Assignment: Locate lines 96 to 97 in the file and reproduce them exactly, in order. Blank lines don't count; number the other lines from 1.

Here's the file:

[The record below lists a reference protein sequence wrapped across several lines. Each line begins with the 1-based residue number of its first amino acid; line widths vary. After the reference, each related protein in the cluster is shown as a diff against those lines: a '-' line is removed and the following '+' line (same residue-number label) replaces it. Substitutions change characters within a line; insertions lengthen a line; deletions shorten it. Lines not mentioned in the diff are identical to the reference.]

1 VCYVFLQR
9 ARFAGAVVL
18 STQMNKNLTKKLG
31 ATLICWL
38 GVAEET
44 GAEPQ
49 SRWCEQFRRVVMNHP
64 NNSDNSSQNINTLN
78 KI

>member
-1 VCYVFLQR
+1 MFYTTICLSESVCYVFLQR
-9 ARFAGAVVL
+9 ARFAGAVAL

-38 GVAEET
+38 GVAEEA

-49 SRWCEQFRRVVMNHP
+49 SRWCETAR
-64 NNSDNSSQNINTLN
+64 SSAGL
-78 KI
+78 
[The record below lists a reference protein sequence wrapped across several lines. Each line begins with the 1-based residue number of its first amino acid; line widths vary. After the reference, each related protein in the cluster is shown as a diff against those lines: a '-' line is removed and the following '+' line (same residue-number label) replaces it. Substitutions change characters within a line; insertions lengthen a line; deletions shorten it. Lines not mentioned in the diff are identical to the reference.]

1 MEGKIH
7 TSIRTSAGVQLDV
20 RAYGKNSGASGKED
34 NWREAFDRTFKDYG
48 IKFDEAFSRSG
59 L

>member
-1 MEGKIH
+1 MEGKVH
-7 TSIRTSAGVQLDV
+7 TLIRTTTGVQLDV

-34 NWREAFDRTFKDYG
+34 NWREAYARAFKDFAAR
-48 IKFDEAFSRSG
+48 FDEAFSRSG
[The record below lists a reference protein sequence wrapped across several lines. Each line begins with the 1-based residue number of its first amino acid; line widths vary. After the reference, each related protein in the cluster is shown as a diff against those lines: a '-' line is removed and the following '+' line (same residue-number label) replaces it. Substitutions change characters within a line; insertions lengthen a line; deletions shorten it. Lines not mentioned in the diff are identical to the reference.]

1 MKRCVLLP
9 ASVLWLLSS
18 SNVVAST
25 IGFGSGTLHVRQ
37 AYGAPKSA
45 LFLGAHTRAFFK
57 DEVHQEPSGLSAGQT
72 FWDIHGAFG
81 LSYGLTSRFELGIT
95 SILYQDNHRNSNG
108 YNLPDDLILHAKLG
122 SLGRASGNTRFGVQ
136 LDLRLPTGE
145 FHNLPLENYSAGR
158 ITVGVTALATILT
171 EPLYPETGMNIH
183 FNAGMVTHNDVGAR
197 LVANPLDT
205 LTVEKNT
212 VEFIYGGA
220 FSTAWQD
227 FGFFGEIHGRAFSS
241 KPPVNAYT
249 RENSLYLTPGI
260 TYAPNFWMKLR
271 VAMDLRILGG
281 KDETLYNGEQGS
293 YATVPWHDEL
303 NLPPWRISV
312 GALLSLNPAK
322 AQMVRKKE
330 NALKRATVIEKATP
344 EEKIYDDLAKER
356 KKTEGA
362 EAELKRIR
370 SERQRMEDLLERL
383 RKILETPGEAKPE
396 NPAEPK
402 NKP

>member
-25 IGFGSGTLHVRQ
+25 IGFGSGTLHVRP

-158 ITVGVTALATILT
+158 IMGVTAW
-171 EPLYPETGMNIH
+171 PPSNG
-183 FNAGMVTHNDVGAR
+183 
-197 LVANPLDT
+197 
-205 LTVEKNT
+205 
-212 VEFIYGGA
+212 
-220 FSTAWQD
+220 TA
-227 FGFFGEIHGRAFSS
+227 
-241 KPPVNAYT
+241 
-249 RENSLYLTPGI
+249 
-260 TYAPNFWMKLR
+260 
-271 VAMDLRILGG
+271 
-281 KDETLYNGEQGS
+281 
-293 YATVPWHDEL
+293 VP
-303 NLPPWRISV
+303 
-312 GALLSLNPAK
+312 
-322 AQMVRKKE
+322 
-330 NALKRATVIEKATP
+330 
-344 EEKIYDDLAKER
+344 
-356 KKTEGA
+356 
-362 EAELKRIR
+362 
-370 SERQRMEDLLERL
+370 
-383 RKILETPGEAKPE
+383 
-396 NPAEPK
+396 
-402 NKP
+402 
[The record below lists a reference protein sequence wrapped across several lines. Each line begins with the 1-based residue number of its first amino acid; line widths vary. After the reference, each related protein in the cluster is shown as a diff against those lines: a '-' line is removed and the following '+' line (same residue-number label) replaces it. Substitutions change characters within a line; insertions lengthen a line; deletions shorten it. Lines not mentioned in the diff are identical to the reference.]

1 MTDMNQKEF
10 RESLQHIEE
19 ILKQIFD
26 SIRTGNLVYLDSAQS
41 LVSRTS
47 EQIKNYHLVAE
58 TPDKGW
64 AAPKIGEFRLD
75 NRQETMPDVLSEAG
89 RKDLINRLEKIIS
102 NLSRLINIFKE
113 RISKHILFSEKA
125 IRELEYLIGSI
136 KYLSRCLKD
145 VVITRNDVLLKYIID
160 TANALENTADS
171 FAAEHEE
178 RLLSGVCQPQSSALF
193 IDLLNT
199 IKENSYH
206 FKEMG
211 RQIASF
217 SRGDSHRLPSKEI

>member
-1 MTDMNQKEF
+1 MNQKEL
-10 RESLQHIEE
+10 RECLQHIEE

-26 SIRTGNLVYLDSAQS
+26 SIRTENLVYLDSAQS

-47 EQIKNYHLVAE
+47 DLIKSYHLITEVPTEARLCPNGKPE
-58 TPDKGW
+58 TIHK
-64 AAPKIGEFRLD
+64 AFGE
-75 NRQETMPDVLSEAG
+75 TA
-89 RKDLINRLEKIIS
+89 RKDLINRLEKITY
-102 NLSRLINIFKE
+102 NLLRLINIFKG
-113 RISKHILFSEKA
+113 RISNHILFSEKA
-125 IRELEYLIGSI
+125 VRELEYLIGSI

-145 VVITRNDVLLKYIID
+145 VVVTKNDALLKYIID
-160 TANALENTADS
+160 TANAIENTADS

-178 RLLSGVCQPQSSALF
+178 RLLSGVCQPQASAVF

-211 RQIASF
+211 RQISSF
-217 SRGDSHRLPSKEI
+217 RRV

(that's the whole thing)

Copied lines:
+220 TA
-227 FGFFGEIHGRAFSS